Baptism for the dead. Also known as “baptism by proxy” or “vicarious baptism,” this Ordinance is performed in Mormon temples by living church members on behalf of someone who is deceased. The soul for whom the work is done is given a chance to receive the gospel in Spirit Prison, though acceptance by the deceased person is not guaranteed. According to Joseph Smith, “The greatest responsibility in this world that God has placed upon us is to seek after our dead” (Teachings of the Prophet Joseph Smith, p. 356). Tenth President Joseph Fielding Smith explained, “Since the requirement of obedience to the Gospel ordinances is made of all men, and since they cannot enter into the kingdom without complying with the law the Lord has given, a work must be done in behalf of those who have died without knowledge of the Gospel and its requirements, and who never had the opportunity of repentance and remission of sins” (The Way to Perfection, p. 152). And fifteenth President Gordon B. Hinckley stated, “Through living proxies who stand in behalf of the dead, the same ordinances are available to those who have passed from mortality. In the spirit world they then are free to accept or reject those earthly ordinances performed for them, including baptism, marriage, and the sealing of family relationships. There must be no compulsion in the work of the Lord, but there must be opportunity” (Be Thou an Example, p. 131). A number of deceased famous people have had baptisms performed in Mormon temples. See here.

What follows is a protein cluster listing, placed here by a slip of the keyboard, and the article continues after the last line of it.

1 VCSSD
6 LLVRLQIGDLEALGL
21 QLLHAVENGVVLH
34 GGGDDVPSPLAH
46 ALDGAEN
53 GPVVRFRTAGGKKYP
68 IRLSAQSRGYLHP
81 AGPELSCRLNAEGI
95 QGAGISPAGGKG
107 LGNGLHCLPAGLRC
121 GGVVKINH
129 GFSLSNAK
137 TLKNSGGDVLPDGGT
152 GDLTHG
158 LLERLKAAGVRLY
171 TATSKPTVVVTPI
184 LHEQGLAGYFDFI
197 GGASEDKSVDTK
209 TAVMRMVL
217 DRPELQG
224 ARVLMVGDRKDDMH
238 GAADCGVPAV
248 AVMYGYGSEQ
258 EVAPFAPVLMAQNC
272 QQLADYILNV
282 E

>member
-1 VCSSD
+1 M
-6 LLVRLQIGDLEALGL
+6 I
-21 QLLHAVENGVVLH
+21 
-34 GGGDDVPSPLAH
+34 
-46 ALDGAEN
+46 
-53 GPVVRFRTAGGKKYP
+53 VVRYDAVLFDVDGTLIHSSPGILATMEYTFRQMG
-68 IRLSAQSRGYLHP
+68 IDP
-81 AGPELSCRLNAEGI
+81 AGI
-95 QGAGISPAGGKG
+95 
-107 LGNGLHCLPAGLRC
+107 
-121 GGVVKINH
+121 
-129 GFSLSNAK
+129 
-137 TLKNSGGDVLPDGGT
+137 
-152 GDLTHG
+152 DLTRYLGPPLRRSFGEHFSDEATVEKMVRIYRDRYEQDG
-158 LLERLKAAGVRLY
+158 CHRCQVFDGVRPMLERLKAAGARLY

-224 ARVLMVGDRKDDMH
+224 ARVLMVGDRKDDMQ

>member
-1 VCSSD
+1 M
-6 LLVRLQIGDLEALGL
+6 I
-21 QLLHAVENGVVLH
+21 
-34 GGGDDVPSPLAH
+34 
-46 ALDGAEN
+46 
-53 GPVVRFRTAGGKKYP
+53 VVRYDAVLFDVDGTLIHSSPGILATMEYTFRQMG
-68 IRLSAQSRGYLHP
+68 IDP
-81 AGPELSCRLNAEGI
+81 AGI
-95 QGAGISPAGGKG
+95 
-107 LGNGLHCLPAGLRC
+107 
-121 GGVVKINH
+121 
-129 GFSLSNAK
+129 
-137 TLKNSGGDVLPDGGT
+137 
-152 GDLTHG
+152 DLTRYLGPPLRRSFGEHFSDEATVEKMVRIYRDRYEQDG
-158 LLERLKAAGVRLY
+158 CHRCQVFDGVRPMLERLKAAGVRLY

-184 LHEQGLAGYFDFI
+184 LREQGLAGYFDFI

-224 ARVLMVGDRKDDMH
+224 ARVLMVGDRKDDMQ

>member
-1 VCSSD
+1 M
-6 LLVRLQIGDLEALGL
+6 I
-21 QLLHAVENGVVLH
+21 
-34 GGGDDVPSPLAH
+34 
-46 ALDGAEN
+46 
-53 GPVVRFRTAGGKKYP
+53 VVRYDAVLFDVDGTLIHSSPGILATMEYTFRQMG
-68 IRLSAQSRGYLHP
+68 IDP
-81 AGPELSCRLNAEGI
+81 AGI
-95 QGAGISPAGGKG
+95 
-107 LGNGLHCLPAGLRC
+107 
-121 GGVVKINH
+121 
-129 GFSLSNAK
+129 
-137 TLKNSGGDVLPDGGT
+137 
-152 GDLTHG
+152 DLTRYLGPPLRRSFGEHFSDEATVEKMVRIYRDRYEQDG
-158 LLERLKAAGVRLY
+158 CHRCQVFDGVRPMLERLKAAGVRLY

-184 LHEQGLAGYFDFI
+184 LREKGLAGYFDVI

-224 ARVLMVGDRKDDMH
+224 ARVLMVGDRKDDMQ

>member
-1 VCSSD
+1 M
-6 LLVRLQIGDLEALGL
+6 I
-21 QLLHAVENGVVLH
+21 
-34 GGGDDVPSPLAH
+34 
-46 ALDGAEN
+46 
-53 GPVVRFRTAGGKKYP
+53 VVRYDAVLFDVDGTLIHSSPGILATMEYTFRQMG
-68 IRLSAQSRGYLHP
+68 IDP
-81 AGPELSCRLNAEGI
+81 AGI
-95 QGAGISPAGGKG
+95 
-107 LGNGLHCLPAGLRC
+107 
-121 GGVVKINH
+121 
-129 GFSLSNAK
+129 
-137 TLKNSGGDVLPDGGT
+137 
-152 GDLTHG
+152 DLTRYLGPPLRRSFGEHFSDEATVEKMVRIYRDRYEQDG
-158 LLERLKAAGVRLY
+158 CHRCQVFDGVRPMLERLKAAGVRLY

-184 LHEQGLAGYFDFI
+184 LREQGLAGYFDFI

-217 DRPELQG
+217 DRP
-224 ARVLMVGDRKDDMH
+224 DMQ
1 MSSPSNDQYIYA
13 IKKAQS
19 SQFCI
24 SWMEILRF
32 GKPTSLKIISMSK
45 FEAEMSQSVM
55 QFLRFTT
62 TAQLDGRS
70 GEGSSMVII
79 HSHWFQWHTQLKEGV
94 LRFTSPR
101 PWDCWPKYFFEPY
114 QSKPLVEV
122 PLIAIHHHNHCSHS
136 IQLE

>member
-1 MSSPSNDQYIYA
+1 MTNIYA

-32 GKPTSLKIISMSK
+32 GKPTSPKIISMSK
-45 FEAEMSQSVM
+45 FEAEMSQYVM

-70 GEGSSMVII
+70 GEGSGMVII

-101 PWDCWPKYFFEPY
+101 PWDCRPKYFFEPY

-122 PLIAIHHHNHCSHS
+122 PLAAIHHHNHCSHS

Although Paul mentions a practice known as baptism for the dead in 1 Corinthians 15:29, little is really known on the subject other than he appears to exclude himself from such a practice by using the word they. The Mormon interpretation is rejected as are all ideas of a post-mortem salvation. Hebrews 9:27 clearly shows “it is appointed unto men once to die, but after this the judgment.” This makes an after-death restitution with God an impossibility. Ironically, this same idea is taught in the Book of Mormon in Alma 34:34, 35.